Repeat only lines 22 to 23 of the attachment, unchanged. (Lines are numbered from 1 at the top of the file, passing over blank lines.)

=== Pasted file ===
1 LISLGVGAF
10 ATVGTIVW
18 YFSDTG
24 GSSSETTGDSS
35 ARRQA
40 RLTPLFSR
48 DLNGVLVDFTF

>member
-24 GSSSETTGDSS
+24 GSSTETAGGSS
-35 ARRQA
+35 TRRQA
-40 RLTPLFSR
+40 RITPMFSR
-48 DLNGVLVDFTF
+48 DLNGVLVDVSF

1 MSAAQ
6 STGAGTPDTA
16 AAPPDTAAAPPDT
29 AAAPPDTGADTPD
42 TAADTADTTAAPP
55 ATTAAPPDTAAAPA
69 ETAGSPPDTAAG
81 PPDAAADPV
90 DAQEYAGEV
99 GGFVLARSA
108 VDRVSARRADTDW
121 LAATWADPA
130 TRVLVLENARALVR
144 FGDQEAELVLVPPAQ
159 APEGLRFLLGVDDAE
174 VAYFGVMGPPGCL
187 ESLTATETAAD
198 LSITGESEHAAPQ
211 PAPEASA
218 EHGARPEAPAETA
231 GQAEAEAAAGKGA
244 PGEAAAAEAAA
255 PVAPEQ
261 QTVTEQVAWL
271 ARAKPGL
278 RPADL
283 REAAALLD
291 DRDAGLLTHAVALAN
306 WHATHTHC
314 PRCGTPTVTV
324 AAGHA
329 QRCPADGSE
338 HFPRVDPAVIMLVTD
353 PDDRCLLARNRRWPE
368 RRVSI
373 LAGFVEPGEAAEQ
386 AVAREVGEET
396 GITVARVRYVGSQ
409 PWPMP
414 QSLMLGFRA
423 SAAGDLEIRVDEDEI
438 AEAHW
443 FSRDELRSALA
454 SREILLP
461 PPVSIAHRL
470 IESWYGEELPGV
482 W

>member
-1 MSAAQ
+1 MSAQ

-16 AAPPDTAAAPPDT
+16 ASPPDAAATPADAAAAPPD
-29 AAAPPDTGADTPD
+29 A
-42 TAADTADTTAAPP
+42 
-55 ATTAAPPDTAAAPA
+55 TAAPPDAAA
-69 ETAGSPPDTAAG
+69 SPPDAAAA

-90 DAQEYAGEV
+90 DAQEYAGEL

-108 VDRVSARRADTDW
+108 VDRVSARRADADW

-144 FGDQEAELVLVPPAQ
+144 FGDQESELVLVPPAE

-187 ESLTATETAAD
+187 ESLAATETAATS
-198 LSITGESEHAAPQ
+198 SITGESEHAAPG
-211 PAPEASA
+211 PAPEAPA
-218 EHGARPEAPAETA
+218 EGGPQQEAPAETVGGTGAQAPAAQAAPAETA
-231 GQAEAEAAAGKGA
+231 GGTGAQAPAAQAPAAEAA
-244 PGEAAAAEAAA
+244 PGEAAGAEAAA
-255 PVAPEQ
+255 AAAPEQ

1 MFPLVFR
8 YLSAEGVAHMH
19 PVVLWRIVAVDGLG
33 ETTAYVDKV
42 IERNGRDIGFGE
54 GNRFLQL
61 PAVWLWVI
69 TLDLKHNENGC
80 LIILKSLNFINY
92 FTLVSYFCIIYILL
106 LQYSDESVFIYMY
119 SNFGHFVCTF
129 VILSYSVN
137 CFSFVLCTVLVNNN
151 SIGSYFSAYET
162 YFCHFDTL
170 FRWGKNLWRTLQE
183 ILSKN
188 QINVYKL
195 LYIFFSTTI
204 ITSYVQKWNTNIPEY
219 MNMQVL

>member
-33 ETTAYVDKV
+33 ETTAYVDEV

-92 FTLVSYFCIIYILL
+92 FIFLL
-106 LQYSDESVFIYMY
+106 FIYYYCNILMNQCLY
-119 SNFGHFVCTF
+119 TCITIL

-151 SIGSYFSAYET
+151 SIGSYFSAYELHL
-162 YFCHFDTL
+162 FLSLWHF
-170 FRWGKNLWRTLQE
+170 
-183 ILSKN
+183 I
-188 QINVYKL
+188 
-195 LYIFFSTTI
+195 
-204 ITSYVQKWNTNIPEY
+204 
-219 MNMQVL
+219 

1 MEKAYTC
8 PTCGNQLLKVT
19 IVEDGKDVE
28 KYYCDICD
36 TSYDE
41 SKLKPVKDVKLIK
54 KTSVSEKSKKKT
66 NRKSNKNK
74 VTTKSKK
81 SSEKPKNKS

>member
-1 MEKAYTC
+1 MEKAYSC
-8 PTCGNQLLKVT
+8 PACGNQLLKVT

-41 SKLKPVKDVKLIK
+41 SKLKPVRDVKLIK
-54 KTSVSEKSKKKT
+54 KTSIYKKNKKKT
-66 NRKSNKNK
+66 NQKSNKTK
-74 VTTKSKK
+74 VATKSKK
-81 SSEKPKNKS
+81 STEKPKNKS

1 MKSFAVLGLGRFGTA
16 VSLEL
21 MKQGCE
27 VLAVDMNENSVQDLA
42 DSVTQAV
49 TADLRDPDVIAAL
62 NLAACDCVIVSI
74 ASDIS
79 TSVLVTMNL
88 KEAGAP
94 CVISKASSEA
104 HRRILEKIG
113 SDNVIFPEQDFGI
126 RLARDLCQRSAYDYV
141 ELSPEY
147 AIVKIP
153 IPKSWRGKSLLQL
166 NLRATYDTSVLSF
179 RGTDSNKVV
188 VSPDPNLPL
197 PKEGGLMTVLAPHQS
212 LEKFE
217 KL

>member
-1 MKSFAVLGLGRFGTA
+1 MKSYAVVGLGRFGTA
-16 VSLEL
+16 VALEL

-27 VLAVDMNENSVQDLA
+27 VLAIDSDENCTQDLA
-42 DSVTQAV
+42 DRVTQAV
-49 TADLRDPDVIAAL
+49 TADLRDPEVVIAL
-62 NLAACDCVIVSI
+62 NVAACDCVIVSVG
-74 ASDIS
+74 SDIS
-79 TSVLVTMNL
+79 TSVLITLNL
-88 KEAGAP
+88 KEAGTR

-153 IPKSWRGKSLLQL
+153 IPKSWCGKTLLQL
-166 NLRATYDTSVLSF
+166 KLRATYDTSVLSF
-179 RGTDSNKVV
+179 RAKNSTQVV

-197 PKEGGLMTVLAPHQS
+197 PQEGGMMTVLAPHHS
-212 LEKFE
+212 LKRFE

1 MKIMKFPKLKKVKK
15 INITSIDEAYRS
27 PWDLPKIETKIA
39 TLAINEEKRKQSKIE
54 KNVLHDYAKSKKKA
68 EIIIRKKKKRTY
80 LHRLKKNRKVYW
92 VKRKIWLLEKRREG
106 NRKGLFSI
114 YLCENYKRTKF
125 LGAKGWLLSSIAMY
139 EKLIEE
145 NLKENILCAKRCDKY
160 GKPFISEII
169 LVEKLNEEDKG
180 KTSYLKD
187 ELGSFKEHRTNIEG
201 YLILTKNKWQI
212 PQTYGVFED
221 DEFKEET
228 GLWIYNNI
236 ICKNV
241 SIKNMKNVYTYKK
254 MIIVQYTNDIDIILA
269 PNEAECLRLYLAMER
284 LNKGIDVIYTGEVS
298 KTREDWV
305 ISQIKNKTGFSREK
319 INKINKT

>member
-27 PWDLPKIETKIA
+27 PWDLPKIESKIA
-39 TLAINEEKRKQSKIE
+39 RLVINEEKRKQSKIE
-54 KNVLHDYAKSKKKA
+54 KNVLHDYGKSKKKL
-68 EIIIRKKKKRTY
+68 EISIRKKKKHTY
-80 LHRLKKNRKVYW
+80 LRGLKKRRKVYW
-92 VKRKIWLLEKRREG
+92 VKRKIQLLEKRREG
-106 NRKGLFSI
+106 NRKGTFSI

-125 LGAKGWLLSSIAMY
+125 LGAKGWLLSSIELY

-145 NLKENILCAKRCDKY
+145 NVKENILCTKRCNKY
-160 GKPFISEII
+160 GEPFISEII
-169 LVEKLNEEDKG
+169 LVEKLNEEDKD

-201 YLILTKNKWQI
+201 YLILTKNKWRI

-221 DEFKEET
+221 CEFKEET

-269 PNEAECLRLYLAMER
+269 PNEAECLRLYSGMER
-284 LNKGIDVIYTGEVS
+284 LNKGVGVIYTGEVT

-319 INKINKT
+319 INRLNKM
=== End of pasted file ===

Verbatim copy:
55 ATTAAPPDTAAAPA
69 ETAGSPPDTAAG